Oireachtas Joint and Select Committees
Wednesday, 6 November 2019
Select Committee on Finance, Public Expenditure and Reform, and Taoiseach
Finance Bill 2019: Committee Stage (Resumed)
I thank the Minister for his reply, in respect of which there are two issues arising. It is not a theoretical cashflow issue. Rather, it is a cashflow and it does bring in €750 million. To suggest that it is theoretical is to suggest it is not there when it is there. If we decide to amend this, there will be an additional €750 million that can be accrued to the State coffers next year. The Minister is correct that this may be a timing issue but he failed to mention that there is no certainty in this area. For example, company A can reduce its tax liability by claiming 100% of the intangible assets that were on-shored at a specific period or to use them to write down its tax bill. At a point in time when those credits are all used, the company's tax liability will increase, but there is no certainty that the structure of that company in, say, eight years' time, will be same or the company will still be resident in Ireland. There is a risk. That risk could be minor if we are talking about small change, but we are not. We are talking about a cashflow for the State of €750 million per annum. Therefore, there is a risk here and it should be identified. It has been identified by Mr. Coffey who produced the report and the recommendations for the Department of Finance. The risk is real.
Let us say, for example, that Vodafone pulled out of Ireland. If it were able to carry forward 100% of intangible assets, by the time all of the credits were used and it was eligible to pay proper tax, it would no longer be here to pay that tax and we would have lost money. Any of these companies can restructure. In one case, we are talking about a multibillion euro company. It is advantageous for companies to change their structure for taxation purposes, which could leave us, at a point, looking back at money forgone because while we thought the issue was a timing one, the structure is no longer the same in regard to how companies are taxed in this jurisdiction. It is far more than a timing issue. If there was a guarantee that everything would remain the same forever and a day, then it is a timing issue. There is an argument also that timing is important for us. Having €750 million of additional tax revenue in ten years' time will be good, but is it more important to have it now. There is an issue in that regard given all of the pressures that exist now. I strongly believe that this was the wrong course of action. I acknowledge that the Government has moved to reduce the rate from 100% to 80% but, in doing so, it has allowed huge amounts of intangible assets that have been on-shored still to be used against tax liabilities of certain companies at the rate of 100% and that will be possible for the next number of years. This should stop.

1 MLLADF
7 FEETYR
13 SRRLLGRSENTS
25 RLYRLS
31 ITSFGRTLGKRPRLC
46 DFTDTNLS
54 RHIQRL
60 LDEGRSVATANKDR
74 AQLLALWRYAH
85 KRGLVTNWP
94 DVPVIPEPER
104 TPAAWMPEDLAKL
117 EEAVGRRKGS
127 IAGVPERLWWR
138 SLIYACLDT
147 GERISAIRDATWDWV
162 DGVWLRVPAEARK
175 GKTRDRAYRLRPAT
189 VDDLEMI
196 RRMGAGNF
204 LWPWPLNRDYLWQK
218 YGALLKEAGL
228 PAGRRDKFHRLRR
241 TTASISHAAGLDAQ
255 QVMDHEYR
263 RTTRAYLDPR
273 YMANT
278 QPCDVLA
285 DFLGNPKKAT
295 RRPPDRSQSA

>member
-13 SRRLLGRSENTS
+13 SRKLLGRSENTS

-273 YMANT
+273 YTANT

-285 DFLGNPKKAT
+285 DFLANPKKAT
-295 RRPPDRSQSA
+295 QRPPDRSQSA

Taking the example of company A and company B, next year company A will be restricted to 80% and company B will be able to use 100%. That is unfair in my view. The only reason one company will be able to reduce its tax liability further is that the assets were on-shored at a previous date. We are not talking about retrospective taxation. Rather, we are talking about future taxation. I strongly argue that there is a legitimate reason to examine this issue again in terms of timing. As I said, if we were secure in this committee that there would be no changes to the company structure in five, six, seven, eight, nine or ten years' time, we could have a debate on timing and whether it is better for the State to have the cashflow at this point in time or later, but it reduces the effect of what I would be arguing for. The real risk is that company A could, in five or six years' time, have a completely different tax structure and future meetings of this committee will be discussing the fact that, as a result of that tax structure, we will have lost revenue that could have accrued to the State at that point in time.